Freedom Pres. Faces Criminal Charges

Thursday, December 11, 2014 @ 06:12 PM gHale

The former president of Freedom Industries, Inc., the company whose storage tank leaked more than 7,000 gallons of a black licorice-scented chemical used to clean coal into the Elk River in West Virginia this past January, is now facing criminal charges. Representatives of the company were not immediately available for comment.

Gary Southern lied to dodge responsibility for the spill, according to the criminal complaint filed in a West Virginia federal court.

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Southern, arrested by the FBI on Monday, ended up released on bond and can only travel between West Virginia and Florida, where he has homes.

Southern lied under oath, saying he had just taken on leadership responsibilities at Freedom only days before the spill, FBI Special Agent James Lafferty wrote in the complaint.

He wanted to leave an impression that — because of that — he could hardly be responsible, the complaint said.

In reality, Southern had been a leading executive at the company since 2009, when he became chief operating officer, Lafferty said.

Then there was the matter of the former president’s paycheck.

In a bankruptcy filing on behalf of the company, Southern made an application to further collect his check using the same justification — he had not been in charge long, when the tank containing 4-methylcyclohexane methanol (MCHM) sprung a leak.

But the deception worked, the FBI agent wrote. A committee for creditors swallowed the line, saying it believed Southern had been involved with Freedom for just a short time.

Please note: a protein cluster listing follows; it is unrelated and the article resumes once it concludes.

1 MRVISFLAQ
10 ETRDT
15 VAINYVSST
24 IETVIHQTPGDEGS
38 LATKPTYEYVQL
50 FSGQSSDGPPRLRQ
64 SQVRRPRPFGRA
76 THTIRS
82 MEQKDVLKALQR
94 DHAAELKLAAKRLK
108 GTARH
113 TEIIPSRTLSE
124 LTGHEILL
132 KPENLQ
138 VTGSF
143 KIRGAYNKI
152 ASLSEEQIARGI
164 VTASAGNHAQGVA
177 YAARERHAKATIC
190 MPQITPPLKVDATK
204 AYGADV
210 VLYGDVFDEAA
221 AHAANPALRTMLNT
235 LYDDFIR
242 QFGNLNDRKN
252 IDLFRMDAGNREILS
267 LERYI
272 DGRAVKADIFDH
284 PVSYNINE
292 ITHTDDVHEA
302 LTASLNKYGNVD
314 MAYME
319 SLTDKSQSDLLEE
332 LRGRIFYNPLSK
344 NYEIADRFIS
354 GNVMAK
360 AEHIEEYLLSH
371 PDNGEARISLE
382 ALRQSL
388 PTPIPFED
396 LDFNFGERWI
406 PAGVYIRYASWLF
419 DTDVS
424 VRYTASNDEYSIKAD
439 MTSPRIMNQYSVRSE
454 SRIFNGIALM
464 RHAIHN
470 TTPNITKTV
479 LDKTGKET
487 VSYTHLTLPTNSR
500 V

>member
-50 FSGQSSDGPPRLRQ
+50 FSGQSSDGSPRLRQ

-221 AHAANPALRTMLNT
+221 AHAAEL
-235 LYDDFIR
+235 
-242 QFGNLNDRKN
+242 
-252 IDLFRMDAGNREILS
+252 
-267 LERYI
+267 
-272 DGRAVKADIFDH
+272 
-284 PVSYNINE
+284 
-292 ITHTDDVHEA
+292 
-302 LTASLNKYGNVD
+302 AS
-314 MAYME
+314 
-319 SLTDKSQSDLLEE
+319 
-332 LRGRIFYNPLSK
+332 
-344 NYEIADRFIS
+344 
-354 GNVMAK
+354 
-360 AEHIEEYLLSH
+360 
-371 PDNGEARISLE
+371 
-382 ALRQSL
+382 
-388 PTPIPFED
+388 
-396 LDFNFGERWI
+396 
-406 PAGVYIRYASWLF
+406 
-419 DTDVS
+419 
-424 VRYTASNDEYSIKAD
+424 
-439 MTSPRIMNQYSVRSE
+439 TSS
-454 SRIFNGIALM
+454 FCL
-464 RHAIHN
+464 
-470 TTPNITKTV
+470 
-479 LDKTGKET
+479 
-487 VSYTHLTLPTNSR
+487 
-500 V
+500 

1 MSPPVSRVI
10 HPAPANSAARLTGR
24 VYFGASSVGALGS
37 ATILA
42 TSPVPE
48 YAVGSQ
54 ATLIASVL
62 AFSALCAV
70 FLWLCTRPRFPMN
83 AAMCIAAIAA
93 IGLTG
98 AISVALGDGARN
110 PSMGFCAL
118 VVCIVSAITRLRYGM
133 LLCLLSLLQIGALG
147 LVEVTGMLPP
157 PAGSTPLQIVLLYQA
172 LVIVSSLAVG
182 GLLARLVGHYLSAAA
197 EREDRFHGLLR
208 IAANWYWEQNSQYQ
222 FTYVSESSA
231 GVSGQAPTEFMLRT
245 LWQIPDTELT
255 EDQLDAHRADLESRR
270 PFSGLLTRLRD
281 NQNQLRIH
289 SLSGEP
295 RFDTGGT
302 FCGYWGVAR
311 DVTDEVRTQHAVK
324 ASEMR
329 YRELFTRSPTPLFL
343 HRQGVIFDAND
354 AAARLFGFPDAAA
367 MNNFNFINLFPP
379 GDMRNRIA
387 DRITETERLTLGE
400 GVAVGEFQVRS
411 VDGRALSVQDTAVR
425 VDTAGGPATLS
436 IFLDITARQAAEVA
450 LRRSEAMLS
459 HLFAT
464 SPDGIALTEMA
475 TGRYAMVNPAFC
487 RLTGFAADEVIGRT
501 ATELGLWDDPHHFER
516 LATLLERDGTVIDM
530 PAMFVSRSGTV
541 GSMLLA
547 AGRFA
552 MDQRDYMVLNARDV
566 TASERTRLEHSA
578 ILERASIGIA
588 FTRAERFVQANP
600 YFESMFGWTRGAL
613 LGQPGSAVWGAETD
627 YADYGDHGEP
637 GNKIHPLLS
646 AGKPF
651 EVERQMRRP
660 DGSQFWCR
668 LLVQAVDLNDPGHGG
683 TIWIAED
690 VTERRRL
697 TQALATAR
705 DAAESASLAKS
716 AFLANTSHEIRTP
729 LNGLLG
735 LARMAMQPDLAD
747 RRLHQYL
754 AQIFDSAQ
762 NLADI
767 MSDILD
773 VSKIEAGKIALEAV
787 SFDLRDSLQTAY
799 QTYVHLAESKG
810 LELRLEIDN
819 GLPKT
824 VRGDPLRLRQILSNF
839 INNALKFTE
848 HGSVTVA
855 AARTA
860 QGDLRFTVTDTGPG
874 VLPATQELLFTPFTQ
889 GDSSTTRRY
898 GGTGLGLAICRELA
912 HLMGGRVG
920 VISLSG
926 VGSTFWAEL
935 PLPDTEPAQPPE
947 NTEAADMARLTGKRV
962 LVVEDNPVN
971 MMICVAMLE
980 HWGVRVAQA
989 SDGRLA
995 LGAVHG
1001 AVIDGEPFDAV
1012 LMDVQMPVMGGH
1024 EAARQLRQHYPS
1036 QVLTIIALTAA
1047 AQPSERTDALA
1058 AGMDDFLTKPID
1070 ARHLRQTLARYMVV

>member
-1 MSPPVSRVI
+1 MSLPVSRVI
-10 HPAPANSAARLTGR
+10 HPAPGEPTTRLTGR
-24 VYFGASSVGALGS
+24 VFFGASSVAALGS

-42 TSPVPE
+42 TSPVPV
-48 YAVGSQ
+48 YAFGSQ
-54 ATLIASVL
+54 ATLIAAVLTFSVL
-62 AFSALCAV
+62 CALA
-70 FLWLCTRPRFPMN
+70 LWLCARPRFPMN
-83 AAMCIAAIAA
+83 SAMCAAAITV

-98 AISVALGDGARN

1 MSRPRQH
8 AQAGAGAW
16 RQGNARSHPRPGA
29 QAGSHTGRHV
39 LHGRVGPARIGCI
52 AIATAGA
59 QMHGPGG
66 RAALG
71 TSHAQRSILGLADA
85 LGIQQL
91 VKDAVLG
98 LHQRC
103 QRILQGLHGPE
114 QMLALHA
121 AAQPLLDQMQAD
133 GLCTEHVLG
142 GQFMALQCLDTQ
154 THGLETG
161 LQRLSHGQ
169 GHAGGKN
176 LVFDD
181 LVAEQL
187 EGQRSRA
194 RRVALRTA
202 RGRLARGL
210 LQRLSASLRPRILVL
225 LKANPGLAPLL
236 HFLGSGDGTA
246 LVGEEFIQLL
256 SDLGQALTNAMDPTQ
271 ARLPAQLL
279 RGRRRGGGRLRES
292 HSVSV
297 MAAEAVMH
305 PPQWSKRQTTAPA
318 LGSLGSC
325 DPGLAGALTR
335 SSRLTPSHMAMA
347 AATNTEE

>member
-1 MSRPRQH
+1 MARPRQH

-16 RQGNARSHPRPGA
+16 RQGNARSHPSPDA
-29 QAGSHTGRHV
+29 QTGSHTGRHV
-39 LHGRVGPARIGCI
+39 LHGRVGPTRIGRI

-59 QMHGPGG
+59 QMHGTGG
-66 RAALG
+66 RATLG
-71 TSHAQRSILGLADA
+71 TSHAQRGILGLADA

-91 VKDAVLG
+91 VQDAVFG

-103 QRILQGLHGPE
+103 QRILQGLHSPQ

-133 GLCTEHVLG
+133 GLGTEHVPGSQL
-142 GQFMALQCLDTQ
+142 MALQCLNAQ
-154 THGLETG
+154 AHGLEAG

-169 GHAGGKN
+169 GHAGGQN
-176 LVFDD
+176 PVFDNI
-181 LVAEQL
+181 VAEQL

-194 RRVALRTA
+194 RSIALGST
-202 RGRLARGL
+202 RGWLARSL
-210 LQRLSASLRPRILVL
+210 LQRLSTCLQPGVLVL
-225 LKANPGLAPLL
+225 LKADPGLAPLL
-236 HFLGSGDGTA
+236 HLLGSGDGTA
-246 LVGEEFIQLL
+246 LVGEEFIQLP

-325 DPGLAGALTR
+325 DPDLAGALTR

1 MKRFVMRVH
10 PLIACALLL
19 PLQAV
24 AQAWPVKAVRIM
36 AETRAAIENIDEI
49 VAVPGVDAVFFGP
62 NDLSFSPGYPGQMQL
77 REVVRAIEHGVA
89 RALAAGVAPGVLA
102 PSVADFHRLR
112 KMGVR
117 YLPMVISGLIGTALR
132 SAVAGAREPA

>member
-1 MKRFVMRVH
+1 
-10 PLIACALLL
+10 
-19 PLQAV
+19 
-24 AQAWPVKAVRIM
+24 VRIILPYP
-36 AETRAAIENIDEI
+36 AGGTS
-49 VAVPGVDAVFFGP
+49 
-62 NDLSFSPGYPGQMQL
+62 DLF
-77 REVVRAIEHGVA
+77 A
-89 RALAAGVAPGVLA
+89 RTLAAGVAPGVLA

“…Southern’s goal in making the false and/or deceptive statement is to protect his assets from legal judgments that may result from lawsuits…,” the complaint said.

Southern faces charges of lying under oath, bankruptcy fraud, and also wire fraud for transferring much of his wealth out of his bank account.

Southern, who is also the target of two lawsuits, has $7.7 million in assets, the complaint said, and he moved $6.5 million from his Wells Fargo bank account into an annuity account with Jackson National Life Insurance Company, Inc.

The chemical leaked on January 9 into the Elk River, which supplies the city of Charleston with water. A do-not-use order ended up issued to 300,000 residents, some of whom could not drink or bathe in their water for more than a week.

MCHM is not directly lethal but can cause nausea, vomiting, dizziness, headaches, diarrhea and skin rashes.

A month after the spill, tap water tests in 10 homes detected MCHM still in the water supply, albeit at levels within the state’s legal limit.

Freedom Industries, Inc., in a settlement reached with plaintiffs, agreed to transfer $2.9 million into a trust fund to see use for “the greater good.”

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